Some folks have sent pictures of trailers in their neck of the woods. Although Mississippi isthe trailer park center of the universe, other states are naturally jealous and try to duplicate the heroic efforts of the Magnolia State. This section is dedicated to those brave individuals who are determined to bring the culture and sophistication of Mississippi to their own state. These people are to be commended for allowing the traditions of the Old South to survive and spread like the beautiful Kudzu plant. Maybe, one day, all of God's children will enjoy the glory of Mississippi's progressive accomplishments!
Can't the Clinton Lieberry archytechs come up with anything original? It's obvious they stole the plan from this Missouri Ozarks design.
This North Carolina mobile home owner decided to duplicate Mississippi's technique of "rolling" the trailer to achieve a quick, but effective, weathering. A sharp curve, a little beer, and a heavy foot is all that's needed; in seconds you have a luxurious bend in the trailer. Concrete blocks placed strategically under the "foundation" of the home will have the same result, but it takes much more time. This technique has the advantage of instant gratification.
Unearthed from a coal pit in West Virginia, this fossil has been carbon dated and analyzed extensively by researchers from the Foundation of Mobile Life Sciences. They recently released this statement, "this is the Adam and Eve of Mobile Culture. The curious personal effects carefully mounted on the exterior undoubtedly played a part in religious ceremonies. The couple would arrive at a village of ignorant static home dwellers and perform exotic rituals which involved a galvanized tin bucket, early prototypes of a waterski and a tennis raquet, and a sling blade (some folks call it a Keiser blade). The tin man riding on the back porch represented Deus ex Machina, and played a part in the climax and dénoument of their passion plays. There is no doubt they were the very first to proselytize about how cheap, good and easy life on wheels can be." The significance of this relic cannot be overstated and its current location is being kept secret.
Among the original coverts from static-dwelling was this innovative Nebraska family, who in 1923 built this mobile home and drove it to Florida and back for a family vacation. The interior curtains and exterior roll up shades guaranteed complete privacy for the family of eight, who were also credited with inventing the "layer method" of sleeping.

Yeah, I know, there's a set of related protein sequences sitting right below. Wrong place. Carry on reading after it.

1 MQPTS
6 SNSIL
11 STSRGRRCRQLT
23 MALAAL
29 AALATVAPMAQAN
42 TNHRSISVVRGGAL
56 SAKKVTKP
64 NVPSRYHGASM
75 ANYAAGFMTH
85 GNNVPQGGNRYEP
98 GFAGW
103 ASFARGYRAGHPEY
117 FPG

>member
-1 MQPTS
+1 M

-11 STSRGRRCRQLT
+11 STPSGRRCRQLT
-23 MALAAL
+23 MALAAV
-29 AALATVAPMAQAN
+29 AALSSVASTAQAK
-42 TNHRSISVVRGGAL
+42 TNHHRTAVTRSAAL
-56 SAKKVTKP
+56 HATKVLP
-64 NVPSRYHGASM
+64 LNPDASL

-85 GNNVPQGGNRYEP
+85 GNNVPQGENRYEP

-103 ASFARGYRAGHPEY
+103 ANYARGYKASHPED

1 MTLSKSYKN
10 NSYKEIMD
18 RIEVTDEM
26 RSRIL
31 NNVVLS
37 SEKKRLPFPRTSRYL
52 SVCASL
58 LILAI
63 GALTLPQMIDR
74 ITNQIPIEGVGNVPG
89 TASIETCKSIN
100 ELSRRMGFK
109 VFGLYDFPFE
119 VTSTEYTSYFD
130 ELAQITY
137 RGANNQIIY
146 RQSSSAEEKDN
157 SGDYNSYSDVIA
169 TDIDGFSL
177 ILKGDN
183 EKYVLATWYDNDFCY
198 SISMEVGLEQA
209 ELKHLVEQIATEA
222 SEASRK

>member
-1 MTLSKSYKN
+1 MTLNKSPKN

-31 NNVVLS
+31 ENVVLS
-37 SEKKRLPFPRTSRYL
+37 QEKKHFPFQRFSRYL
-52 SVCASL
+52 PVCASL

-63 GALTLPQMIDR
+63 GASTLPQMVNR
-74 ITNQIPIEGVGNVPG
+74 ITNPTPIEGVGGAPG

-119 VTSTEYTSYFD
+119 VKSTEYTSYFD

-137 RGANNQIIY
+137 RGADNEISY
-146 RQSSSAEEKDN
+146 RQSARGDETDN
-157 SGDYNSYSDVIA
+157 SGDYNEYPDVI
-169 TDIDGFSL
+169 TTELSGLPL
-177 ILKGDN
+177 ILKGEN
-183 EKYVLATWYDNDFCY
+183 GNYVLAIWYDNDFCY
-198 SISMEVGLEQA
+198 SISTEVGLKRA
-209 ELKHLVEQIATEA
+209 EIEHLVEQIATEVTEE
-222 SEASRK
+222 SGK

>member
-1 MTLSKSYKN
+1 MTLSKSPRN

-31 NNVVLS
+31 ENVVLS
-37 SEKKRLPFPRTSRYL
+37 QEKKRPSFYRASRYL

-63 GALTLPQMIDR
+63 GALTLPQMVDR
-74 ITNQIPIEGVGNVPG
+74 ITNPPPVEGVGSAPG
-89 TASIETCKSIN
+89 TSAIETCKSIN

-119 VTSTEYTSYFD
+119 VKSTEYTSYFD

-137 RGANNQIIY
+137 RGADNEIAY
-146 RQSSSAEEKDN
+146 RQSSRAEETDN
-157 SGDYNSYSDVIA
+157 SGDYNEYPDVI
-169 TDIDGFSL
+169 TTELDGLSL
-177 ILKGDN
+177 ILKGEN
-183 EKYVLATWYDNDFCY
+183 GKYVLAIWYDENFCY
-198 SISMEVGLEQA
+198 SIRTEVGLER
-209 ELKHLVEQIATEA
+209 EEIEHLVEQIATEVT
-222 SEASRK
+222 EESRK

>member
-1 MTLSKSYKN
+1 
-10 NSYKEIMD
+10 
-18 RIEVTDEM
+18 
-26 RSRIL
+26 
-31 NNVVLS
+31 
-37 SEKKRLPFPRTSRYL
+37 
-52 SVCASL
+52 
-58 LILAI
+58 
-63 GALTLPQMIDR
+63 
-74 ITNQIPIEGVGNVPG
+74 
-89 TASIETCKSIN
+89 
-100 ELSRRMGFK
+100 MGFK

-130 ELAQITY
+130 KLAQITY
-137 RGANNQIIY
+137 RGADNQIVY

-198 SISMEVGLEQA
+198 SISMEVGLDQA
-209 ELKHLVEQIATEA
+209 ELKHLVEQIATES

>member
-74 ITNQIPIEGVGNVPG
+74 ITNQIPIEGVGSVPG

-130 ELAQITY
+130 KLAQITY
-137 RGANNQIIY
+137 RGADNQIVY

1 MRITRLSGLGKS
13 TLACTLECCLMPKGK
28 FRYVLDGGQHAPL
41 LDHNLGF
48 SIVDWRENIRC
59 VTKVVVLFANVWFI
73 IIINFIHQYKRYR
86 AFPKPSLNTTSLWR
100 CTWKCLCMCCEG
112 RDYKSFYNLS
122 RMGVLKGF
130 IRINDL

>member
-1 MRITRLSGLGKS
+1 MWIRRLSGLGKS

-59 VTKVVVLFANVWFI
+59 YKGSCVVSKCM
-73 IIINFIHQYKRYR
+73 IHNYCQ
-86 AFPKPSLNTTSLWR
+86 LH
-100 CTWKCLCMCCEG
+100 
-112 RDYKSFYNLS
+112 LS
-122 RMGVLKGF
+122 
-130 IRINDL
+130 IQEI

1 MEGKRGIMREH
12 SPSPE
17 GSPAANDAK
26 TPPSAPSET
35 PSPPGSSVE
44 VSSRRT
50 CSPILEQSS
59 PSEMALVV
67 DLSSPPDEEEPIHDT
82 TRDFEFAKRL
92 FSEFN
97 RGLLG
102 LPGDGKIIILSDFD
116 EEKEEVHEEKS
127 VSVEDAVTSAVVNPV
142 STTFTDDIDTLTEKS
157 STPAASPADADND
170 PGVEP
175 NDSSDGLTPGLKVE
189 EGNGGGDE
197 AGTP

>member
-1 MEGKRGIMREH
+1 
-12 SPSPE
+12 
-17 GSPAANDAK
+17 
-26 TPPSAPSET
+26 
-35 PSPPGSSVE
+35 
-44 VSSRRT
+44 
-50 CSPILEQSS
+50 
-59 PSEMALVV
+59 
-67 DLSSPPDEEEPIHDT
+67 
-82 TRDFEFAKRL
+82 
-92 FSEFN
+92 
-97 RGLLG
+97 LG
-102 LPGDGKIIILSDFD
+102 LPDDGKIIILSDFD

Are trailers disaster magnets? Imagine you and Mom'n'em (the rest of the family) are camping out next to the bayou, enjoying the song of the frogs and crickets. All of a sudden, BAM! A flying saucer slams right into the side of your trailer! As you know, aliens are constantly trying to insert probes into us humans. The family of John Preble, to whom this happened, has never been the same since. You can view this wreckage at UCM Museum in Abita Springs, Louisianna and visit with the victims.
There is a general consensus that the Seaview mobile home model is the overwhelming favorite among aliens. It can be easily modified for flight and yet attracts no attention once it lands.
This Jackson Hole Mobile Home resident implemented an ingenious, but labor-intensive way to fit in with the hoity-toity resort community...painted on logs! Also solved was the problem of burglary, so frequent with absentee resort home ownership. Look closely and you'll see a figure peering from the window...also painted on.
Here in San Diego Bay are some real boaterhomes! With the cost of beer these days, who can blame folks for dodging hook-up fees and property taxes? "We can't imagine bringing up kids who can't even ski behind their homes!", said one owner.
A deer stand from the Upper Penninsula of Michigan.
Finally, a family in Vermont displays an udderly delightful way to integrate their trailer into surrounding pastureland. "We got tired of all the bull, living in the tenderloin district, I had a beef with the landlord, so we mooved here and it's whey butter," said the owners.
Always wished for the romance of skylights? Here's the next best thing, invented by Ohioans. But watch out for that first step!